It’s been two years now—two years since his dad and I and a whole big team of people decided he should go to a smaller school in the town next to ours, so he could cocoon like a caterpillar and feel safe and warm. This school doesn’t have a cafeteria, or a varsity team, or a prom with tuxedos and music and long, sleek limousines.
What it does have is a big board where every morning Jack and the other students identify how they are feeling right when they walk in the door.
There are big bouncy balls in the classroom, and the lights are soft and dim.
My son, he needs these things. He needs to identify how he feels before he can figure out how to learn. He needs to be able to bounce on a ball when his body becomes what they call deregulated, and he works better without bright fluorescent bulbs glaring down on the paper.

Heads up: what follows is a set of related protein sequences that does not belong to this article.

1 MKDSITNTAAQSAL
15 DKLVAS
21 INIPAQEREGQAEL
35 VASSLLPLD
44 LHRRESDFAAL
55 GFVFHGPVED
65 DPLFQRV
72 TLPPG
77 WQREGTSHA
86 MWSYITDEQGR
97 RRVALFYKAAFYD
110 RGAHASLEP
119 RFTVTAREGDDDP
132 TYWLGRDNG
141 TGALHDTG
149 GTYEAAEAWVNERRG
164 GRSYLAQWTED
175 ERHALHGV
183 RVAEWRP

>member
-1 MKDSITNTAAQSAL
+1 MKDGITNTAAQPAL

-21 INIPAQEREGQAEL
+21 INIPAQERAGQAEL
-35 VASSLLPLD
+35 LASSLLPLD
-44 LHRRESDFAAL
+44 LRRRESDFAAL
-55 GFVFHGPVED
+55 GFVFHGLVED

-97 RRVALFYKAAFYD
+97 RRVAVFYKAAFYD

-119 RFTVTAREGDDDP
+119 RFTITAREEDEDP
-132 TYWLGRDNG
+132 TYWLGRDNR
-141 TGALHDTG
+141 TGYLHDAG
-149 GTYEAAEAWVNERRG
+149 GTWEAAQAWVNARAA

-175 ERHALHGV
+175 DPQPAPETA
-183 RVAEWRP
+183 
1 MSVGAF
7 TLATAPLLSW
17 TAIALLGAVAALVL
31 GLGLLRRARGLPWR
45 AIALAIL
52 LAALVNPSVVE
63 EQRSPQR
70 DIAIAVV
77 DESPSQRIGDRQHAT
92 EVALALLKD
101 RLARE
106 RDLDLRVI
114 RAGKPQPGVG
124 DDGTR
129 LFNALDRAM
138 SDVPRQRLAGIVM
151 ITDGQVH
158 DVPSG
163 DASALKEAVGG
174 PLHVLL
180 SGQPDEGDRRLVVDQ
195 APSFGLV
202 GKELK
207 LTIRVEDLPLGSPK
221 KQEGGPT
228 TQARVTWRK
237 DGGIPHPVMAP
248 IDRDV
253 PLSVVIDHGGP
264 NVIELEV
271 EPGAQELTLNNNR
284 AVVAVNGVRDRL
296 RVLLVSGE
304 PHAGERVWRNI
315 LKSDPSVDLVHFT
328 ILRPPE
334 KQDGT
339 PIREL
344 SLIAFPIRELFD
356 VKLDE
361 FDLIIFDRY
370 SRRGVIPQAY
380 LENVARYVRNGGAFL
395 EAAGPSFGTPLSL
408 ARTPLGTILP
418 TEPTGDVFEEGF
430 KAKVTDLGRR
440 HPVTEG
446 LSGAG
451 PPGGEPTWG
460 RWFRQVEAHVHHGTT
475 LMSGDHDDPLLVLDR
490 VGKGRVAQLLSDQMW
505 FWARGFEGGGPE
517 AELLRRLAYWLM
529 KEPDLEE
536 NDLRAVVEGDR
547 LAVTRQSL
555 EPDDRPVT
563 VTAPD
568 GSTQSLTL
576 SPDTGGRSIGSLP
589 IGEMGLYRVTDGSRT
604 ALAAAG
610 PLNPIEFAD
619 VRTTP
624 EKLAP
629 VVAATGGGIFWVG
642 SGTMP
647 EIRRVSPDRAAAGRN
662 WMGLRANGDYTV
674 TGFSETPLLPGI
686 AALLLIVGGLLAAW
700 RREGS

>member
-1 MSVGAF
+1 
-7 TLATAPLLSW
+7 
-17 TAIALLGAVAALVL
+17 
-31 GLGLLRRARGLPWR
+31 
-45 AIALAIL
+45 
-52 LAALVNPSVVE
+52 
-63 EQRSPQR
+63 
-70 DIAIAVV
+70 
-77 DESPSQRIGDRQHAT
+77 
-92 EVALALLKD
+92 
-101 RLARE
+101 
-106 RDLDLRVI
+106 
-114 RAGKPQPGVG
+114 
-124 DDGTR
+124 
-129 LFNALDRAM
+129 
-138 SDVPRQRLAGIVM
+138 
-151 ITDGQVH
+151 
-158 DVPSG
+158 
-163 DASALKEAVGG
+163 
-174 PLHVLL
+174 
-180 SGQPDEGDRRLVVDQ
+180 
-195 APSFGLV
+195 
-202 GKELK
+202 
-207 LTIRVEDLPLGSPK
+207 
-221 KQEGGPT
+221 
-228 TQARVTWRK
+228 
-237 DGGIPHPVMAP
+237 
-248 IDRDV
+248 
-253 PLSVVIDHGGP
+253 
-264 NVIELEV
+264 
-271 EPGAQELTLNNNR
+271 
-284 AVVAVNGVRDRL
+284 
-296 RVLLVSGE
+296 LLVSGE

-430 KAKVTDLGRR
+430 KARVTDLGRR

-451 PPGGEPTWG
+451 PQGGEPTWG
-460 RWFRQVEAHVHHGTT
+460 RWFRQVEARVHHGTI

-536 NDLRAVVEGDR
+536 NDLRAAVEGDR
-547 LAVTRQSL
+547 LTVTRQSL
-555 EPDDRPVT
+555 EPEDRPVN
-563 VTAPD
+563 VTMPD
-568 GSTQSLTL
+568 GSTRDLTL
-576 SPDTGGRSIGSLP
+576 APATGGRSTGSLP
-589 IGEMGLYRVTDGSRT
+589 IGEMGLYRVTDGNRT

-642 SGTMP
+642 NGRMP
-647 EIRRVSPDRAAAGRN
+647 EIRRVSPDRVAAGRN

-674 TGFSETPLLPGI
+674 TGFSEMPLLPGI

I want to tell you something not everyone knows. It’s almost like a secret. We don’t choose our feelings. Can you believe it? We don’t choose to be happy or anxious or mad or sad. Our feelings come to us, and they are what you might call pre-verbal. This means they are faster than speech—in a race against our words, feelings take the first place trophy every single time.
And here’s another secret: in between the feeling and the behavior is a tiny pocket of air—almost like an iridescent bubble a child might blow from one of those plastic wands. This bubble is called choice. It is exactly one breath long.
When it comes to feelings and behavior, we can make a decision about how to act. Do we cry? Or scream? Or laugh right out loud? Maybe we hide underneath the covers, or clap our hands in delight.